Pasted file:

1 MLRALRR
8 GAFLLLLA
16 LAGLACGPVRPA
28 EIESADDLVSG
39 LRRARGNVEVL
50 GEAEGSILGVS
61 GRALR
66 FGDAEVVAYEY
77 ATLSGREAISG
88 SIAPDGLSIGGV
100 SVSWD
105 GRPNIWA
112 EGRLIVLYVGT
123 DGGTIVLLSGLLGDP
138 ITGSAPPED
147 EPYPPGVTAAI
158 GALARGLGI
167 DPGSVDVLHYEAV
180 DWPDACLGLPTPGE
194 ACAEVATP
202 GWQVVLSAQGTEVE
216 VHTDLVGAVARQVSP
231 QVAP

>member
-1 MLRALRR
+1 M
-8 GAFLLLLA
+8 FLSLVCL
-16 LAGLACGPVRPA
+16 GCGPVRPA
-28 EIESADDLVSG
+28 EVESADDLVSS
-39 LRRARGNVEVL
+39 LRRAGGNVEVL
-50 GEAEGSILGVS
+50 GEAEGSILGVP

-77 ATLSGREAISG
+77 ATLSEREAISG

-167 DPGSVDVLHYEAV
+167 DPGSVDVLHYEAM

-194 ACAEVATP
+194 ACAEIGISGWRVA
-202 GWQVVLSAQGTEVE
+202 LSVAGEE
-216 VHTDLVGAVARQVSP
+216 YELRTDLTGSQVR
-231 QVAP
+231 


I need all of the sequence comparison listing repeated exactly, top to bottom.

1 MLRALRR
8 GAFLLLLA
16 LAGLACGPVRPA
28 EIESADDLVSG
39 LRRARGNVEVL
50 GEAEGSILGVS
61 GRALR
66 FGDAEVVAYEY
77 ATLSGREAISG
88 SIAPDGLSIGGV
100 SVSWD
105 GRPNIWA
112 EGRLIVLYVGT
123 DGGTIVLLSGLLGDP
138 ITGSAPPED
147 EPYPPGVTAAI
158 GALARGLGI
167 DPGSVDVLHYEAV
180 DWPDACLGLPTPGE
194 ACAEVATP
202 GWQVVLSAQGTEVE
216 VHTDLVGAVARQVSP
231 QVAP

>member
-1 MLRALRR
+1 M
-8 GAFLLLLA
+8 FLSLVCL
-16 LAGLACGPVRPA
+16 GCGPVRPA
-28 EIESADDLVSG
+28 EVESADDLVSS
-39 LRRARGNVEVL
+39 LRRAGGNVEVL
-50 GEAEGSILGVS
+50 GEAEGSILGVP

-77 ATLSGREAISG
+77 ATLSEREAISG

-167 DPGSVDVLHYEAV
+167 DPGSVDVLHYEAM

-194 ACAEVATP
+194 ACAEIGISGWRVA
-202 GWQVVLSAQGTEVE
+202 LSVAGEE
-216 VHTDLVGAVARQVSP
+216 YELRTDLTGSQVR
-231 QVAP
+231 